Even though the shop, off 16th and Welton streets, is just blocks from the Colorado Convention Center, where more than 100,000 guests were expected over the weekend for the All Star Game’s “Play Ball Park,” there weren’t too many tourists.
“That drew the locals,” Prough said.
The Orta Vez Cantina restaurant manager agreed, saying the weekend’s business was good — but “about the same” as previous weekends last summer.
“Monday and Tuesday have been great, about the same as Friday and Saturday,” said Trevor Eisenbeisz, manager. “I tell you, though, the people vibe has been happy. Everyone’s having a good time.”
Several businesses jokingly expressed thanks to Georgia for passing the voting laws MLB interpreted as too restrictive, prompting the game’s move to Denver.
“Folks have been coming in looking for All Star merchandise,” said Joe Quintana, manager of Colorful Colorado souvenir shop. “This is a thank you to Atlanta, or Georgia, I guess.”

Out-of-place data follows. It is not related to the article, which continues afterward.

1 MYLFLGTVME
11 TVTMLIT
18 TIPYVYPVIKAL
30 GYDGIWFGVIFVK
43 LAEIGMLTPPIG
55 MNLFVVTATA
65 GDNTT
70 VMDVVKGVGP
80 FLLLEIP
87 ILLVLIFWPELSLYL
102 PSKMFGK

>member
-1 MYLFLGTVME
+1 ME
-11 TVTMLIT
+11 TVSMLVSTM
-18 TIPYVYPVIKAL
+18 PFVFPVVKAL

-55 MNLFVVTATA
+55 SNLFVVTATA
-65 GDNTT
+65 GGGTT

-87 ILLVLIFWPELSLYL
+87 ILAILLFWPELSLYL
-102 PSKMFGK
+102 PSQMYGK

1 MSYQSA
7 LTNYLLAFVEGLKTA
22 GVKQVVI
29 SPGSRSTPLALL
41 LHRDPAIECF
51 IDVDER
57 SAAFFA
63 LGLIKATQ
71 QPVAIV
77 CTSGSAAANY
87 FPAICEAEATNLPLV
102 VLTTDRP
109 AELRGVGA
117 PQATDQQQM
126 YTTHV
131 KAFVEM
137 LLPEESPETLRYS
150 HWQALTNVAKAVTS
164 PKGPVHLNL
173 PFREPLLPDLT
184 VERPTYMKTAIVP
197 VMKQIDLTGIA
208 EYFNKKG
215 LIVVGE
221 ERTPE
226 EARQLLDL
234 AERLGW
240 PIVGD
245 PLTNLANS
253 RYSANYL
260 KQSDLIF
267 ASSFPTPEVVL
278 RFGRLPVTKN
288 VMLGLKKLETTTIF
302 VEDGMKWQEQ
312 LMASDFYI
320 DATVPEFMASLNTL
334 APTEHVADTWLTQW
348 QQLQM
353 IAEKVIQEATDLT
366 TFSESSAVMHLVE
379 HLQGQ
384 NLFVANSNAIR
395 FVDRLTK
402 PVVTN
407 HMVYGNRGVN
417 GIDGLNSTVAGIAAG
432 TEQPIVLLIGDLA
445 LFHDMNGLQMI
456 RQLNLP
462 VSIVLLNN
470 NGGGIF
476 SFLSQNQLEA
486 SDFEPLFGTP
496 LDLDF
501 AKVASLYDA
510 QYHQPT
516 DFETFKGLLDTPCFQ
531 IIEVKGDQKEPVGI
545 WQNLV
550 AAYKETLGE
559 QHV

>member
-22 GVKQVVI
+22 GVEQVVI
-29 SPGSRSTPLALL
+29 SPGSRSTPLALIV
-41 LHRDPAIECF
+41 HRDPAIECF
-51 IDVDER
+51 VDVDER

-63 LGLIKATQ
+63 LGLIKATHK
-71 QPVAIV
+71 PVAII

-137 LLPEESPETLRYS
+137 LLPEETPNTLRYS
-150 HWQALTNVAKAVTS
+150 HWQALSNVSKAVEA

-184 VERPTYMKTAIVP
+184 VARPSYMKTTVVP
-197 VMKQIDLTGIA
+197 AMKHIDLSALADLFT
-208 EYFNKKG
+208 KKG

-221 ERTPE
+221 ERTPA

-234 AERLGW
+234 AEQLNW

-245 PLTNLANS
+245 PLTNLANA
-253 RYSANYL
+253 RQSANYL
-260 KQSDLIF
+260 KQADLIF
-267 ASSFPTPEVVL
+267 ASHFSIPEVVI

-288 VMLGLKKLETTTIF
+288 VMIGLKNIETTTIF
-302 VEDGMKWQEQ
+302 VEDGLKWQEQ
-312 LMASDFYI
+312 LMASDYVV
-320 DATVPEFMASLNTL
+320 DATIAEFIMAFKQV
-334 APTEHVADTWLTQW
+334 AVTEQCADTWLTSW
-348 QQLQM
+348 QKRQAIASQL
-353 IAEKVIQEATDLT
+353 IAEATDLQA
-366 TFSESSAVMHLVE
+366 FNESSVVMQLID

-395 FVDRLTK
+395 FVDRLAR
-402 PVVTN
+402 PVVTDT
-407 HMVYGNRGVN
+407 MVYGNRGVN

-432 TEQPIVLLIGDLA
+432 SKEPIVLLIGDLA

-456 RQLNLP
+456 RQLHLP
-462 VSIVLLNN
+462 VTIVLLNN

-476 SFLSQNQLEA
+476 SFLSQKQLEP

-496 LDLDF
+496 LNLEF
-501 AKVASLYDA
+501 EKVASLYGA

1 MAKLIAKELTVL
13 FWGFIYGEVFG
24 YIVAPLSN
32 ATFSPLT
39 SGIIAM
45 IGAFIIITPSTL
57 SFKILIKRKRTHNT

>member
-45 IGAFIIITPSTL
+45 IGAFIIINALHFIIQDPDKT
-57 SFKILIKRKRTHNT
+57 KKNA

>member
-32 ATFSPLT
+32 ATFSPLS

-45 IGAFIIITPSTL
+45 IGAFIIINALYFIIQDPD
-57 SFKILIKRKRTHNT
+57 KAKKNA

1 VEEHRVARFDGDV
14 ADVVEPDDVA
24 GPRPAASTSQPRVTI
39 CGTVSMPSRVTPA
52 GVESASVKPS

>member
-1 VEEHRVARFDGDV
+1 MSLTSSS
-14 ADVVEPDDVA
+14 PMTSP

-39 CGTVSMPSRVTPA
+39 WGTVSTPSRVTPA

Visit Denver offered some estimates of what the economic impact could look like.
Baseball Almanac provides the economic impact to cities who have hosted the All Star Game for the past 20 years. The last five, pre-pandemic, looked like this:
• 2015 in Minneapolis, Minn.: $75 million
• 2016 in San Diego, Calif.: $80 million
• 2017 in Miami, Fla.: $70 million
• 2018 in Washington D.C.: $68 million
• 2019 in Cleveland, Ohio: $65 million
New York City was estimated to have made $191 million in 2013. The last time Denver hosted the All Star Game in 1998, the economic impact was $40.5 million.
“The implications go far beyond that when you factor in the exposure this opportunity will generate through national broadcast and news coverage,” said Richard Scharf, VISIT DENVER president and CEO, via email. “Not only will the All-Star Game provide widespread television exposure for Denver through a national broadcast, but for the first time, the MLB Draft also was broadcasted from the Bellco Theater at the Colorado Convention Center in front of a nationwide viewing audience.”